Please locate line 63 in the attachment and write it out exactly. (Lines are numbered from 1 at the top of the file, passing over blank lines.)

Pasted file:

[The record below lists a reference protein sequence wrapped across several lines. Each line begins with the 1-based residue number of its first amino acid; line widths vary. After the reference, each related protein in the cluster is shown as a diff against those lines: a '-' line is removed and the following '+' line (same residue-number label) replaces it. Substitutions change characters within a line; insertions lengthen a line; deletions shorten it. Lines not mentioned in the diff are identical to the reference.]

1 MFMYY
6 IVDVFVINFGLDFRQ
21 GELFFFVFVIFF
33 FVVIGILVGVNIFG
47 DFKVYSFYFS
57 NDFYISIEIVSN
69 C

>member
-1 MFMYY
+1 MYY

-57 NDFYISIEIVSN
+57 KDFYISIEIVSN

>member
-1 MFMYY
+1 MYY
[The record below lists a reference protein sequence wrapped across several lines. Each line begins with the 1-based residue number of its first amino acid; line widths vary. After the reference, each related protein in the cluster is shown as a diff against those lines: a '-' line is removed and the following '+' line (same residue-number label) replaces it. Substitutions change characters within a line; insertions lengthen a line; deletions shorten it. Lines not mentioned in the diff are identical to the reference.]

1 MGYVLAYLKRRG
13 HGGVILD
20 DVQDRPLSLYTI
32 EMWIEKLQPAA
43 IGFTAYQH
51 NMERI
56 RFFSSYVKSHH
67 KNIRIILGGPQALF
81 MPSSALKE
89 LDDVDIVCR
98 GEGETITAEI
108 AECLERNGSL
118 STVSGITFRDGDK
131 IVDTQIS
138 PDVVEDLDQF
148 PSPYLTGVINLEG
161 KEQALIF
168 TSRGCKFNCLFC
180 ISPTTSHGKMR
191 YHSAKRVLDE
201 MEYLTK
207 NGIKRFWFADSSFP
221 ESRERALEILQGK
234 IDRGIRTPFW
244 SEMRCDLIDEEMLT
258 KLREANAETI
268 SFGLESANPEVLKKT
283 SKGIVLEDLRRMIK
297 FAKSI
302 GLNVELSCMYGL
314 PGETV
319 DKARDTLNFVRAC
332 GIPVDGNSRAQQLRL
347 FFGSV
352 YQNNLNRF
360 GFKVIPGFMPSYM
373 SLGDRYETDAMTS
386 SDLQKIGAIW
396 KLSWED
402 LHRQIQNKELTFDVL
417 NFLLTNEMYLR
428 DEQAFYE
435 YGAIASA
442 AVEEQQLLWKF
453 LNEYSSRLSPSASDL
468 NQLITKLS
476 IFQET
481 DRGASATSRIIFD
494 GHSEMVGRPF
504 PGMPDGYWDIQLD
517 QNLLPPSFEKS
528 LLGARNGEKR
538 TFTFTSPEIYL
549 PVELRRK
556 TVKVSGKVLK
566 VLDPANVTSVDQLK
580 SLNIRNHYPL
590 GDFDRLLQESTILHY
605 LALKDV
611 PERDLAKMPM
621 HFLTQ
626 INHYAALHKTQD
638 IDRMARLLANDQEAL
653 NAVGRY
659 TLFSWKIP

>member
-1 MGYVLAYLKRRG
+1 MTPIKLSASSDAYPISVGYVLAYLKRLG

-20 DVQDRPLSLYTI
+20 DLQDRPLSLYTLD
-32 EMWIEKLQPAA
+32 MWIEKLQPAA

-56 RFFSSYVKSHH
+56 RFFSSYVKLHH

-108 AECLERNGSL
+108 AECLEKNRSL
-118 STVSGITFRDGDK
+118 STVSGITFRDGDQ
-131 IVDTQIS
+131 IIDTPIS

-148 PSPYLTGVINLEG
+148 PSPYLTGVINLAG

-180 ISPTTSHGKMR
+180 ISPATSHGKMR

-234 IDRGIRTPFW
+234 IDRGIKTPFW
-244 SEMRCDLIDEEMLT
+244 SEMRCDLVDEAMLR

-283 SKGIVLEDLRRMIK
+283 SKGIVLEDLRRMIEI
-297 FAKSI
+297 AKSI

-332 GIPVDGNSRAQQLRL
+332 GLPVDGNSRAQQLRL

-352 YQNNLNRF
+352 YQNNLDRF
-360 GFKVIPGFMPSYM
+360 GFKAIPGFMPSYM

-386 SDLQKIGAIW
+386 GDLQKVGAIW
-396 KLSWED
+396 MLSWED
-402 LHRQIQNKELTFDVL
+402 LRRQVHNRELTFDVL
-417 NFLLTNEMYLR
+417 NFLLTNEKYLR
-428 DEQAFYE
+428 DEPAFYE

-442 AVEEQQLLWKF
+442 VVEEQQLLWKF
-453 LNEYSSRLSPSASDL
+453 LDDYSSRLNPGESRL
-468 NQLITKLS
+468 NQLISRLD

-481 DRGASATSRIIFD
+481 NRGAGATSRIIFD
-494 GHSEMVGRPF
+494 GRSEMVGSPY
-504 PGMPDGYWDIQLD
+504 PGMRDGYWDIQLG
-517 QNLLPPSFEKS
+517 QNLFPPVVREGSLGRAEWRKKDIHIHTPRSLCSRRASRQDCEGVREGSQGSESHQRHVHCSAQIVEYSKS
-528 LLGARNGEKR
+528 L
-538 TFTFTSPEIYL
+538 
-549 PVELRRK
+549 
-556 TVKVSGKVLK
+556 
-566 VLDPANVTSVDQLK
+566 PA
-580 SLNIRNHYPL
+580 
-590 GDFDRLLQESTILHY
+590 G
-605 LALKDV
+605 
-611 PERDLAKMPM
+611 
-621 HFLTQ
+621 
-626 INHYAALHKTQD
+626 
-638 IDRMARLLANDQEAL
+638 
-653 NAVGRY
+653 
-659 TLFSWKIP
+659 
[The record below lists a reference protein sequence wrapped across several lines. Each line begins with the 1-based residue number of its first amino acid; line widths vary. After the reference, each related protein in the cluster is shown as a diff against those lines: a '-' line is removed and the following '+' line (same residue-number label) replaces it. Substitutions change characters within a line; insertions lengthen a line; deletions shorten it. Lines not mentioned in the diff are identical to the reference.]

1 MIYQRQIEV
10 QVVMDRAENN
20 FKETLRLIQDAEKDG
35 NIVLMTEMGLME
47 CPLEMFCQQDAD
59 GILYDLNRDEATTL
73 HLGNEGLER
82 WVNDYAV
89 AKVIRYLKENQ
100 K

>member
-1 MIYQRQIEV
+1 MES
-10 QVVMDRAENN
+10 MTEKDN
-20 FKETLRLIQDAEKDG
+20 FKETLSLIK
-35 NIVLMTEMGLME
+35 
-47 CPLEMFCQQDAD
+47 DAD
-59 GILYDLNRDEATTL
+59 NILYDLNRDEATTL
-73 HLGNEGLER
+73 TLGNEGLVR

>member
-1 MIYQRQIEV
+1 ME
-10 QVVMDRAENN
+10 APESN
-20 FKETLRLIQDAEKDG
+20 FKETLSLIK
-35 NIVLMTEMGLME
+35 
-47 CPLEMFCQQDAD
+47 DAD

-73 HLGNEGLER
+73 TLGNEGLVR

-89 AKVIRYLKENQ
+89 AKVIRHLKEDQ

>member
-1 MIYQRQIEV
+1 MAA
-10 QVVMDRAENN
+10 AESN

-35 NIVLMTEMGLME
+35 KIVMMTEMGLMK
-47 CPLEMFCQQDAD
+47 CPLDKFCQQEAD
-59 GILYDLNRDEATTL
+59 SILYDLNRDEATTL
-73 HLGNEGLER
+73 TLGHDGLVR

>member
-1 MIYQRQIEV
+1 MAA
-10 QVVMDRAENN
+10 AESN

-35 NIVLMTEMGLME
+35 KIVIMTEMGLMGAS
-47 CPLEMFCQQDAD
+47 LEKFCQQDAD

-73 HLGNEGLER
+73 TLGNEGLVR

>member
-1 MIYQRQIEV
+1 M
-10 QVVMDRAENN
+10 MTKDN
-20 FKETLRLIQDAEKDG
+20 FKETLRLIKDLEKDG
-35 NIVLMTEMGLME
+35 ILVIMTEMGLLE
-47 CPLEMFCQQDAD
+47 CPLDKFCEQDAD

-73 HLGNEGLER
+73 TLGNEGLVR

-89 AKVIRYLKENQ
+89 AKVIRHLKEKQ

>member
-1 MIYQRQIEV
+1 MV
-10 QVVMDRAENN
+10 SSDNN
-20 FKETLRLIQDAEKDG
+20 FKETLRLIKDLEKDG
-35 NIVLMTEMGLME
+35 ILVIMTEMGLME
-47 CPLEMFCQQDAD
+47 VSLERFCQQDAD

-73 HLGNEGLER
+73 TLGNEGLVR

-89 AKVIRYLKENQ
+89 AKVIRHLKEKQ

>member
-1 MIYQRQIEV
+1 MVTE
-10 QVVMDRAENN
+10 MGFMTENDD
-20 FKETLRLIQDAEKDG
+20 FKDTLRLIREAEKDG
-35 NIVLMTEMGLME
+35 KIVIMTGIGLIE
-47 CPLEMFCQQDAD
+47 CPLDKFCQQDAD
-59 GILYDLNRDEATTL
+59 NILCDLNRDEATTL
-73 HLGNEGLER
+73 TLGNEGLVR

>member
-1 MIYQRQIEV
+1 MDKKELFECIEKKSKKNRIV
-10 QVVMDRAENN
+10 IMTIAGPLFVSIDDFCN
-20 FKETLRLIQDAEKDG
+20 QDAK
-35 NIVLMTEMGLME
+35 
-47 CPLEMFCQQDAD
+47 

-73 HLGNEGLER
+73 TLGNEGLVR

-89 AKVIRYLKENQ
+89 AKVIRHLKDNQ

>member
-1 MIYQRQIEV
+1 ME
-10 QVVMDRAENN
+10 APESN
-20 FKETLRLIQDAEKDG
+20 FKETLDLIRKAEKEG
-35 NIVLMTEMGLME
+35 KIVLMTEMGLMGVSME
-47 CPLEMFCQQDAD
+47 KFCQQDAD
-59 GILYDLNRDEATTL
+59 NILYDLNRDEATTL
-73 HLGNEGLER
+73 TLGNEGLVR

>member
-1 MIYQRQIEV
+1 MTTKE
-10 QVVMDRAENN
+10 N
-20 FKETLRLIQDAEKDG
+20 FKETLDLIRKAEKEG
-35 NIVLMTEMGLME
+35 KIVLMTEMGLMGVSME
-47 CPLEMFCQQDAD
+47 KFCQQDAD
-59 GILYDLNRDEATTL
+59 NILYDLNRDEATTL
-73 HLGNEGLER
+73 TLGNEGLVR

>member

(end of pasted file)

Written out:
468 NQLITKLS